Stephen Wiltshire began an incredible project in 2005: reconstructing the famous New York City skyline entirely from memory. After a 20-minute helicopter fly over the city, during which he took in the breath-taking landscapes that would later serve as the inspiration for his imposing piece of art, he found his inspiration.
Wiltshire began work on a 10-foot canvas using just his remarkable visual memory. The towering skyscrapers, complicated bridges, and busy streets of New York City’s skyline were all painstakingly recreated by him over the course of an extraordinary amount of time. Wiltshire diligently translated his mental image onto the canvas using a variety of small lines and shade to portray the architectural details of the city.
The creative process of Stephen Wiltshire is quite amazing. Wiltshire created his masterwork entirely from memory, unlike most artists who need reference materials and sketches to portray their topics. He took a methodical technique, concentrating on one area of the city at a time, which allowed him to capture the minute details with extraordinary accuracy.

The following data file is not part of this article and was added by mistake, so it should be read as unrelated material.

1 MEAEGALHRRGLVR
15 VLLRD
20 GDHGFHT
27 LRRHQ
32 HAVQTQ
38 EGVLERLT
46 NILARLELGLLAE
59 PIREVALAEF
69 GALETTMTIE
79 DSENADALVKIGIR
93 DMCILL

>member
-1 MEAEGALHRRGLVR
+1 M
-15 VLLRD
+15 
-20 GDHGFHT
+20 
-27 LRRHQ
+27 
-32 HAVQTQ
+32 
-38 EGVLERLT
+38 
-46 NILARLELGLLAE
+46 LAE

Wiltshire pays incredible care to every last detail. He captured the diversity of architectural styles, the distinctiveness of various districts, and even the delicate latticework of the cables that support the Brooklyn Bridge. His creations celebrate the vitality, character, and diversity of New York City as a whole rather than simply serving as replicas of existing structures.